Pleasure boaters in Los Angeles Harbor blasted the regional air quality hearing board Wednesday for deciding to rule on a case affecting the Port of Los Angeles despite claims that the board was unfairly influenced during a private luncheon provided by the port.
"The port wined and dined them, showed them what good fellas they are, and told them how nice everything is going to be in the future," said Harold Struthers, president of the 300-member Los Angeles Harbor Boat Owners Assn. "There was no way they were going to disqualify themselves. That thing was whitewashed before it even started."
The South Coast Air Quality Management District's hearing board voted Tuesday to decide next week whether to shut down Kaiser International, the largest exporter of coke and petroleum in the port. The company has been the source of numerous complaints from boaters, who say that black dust from the facility pollutes the air and damages their boats.
The AQMD staff, citing the boaters' complaints, has refused to issue operating permits to the company, although the company is operating with permits granted to the previous operator of the facility.
Kaiser International denies that it is the source of the black dust and has appealed the staff recommendation to the hearing board. The port, which leases the $23-million facility to the company and receives $2 million a year in tariffs from it, also opposes the shutdown.
At the hearing board meeting Tuesday, the boaters and a nearby resident asked the board to disqualify itself from the case because of the luncheon, which four of the five board members attended last month. The luncheon--which was not open to the boaters or announced to the public--was paid for by the port and included a slide presentation about the port's plans to eventually move the Kaiser International facility.
"Why were you invited if not to be influenced and sold?" asked Beatrice Atwood Hunt, a nearby resident and president of the Coastal and Harbor Hazards Council, a small San Pedro environmental group. "It shocks me to think that you would do that."
Luncheon Called Inappropriate
The hearing board was criticized several weeks ago by James M. Lents, the AQMD's executive officer, for attending the luncheon. Although the port technically is not a party to the case, Lents said the luncheon was inappropriate because the port's ties to Kaiser International are "readily apparent and indisputable."
Lents, who wrote two letters on the issue, said the port should have provided any information to the board at a public hearing.
Lents' criticisms, printed in The Times, outraged the senior member of the AQMD governing body, which appoints both Lents and the hearing board members. Thomas F. Heinsheimer, former president of the governing panel, publicly ridiculed Lents for releasing his correspondence to The Times. Lents said it was a matter of public record.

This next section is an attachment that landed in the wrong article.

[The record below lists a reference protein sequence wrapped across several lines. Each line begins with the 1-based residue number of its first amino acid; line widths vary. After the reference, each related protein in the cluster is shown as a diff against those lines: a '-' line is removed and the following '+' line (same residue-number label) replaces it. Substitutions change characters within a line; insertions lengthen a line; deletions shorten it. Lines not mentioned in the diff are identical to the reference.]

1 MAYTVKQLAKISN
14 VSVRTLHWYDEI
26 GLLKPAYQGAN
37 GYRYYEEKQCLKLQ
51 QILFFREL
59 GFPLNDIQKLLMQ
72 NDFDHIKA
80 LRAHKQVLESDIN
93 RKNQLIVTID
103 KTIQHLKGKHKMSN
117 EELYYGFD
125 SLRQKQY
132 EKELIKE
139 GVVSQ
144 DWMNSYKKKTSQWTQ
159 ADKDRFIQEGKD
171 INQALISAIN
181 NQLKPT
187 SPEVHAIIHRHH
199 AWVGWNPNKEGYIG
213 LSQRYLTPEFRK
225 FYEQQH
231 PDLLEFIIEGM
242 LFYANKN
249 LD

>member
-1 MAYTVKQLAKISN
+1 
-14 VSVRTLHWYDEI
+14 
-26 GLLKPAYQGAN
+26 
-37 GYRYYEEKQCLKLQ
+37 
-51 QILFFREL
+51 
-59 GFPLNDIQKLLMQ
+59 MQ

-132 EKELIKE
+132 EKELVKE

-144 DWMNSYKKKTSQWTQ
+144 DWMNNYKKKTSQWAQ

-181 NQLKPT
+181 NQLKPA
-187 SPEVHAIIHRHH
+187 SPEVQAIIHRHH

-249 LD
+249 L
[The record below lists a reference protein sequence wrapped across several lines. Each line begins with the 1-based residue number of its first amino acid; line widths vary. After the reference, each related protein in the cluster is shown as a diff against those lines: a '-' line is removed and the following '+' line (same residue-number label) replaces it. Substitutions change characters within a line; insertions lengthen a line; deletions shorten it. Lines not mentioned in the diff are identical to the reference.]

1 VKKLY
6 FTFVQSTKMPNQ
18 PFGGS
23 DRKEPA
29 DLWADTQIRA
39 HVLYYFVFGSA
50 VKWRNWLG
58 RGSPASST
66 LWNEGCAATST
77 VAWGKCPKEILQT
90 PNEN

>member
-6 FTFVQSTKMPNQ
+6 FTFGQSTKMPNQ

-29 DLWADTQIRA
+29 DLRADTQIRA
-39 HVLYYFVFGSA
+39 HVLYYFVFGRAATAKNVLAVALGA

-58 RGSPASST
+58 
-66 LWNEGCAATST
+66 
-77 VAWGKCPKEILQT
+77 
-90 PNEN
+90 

Lents' criticisms also prompted Coralie Kupfer, the hearing board's chairwoman and legal counsel, to call the meeting Tuesday to decide whether the board should disqualify itself from the case.
Lents, who did not attend the meeting, has said that the board should continue to hear the case despite his concerns about the luncheon. Both Patti Woods Goldberg, the AQMD staff attorney handling the case for Lents, and Steven A. Broiles, an attorney for Kaiser, recommended at the meeting that the board remain on the case.
In announcing why she decided to stay on the case, Kupfer lashed out at both Goldberg and Lents for what she called their unprofessional handling of objections to the luncheon. She described a letter to her from Lents about the luncheon as "both contumacious and scurrilous," and accused Lents and his staff of attempting to "make a media event out of this nonsense."
She denied that the board had done anything improper.
"I personally heard no communication (at the luncheon), and would have stopped the proceedings had I heard anything that any way related to the single issue presented by the appeal, which is whether or not the executive officer in March, 1987, properly denied permit requests from Kaiser," Kupfer said.
Kupfer disputed claims that the luncheon was closed to the public, saying that employees of the Port of Los Angeles who attended it are considered members of the public since they are not a party to the case. Goldberg and a Kaiser International representative also attended the luncheon.
Kupfer demanded an apology from both Lents and Goldberg.
"If this were a court of law, I would fine Ms. Goldberg the sum of $3,000 for contempt and Dr. Lents the sum of $1,000 for contempt," Kupfer said.
Goldberg, who raised the first objections to the luncheon and insisted on paying the cost of her meal, did not apologize. After the hearing, she said she and Lents had "acted very professionally," adding that she disagreed with Kupfer's review of the events. Lents was out of town and could not be reached for comment.
'Public's Interest at Heart'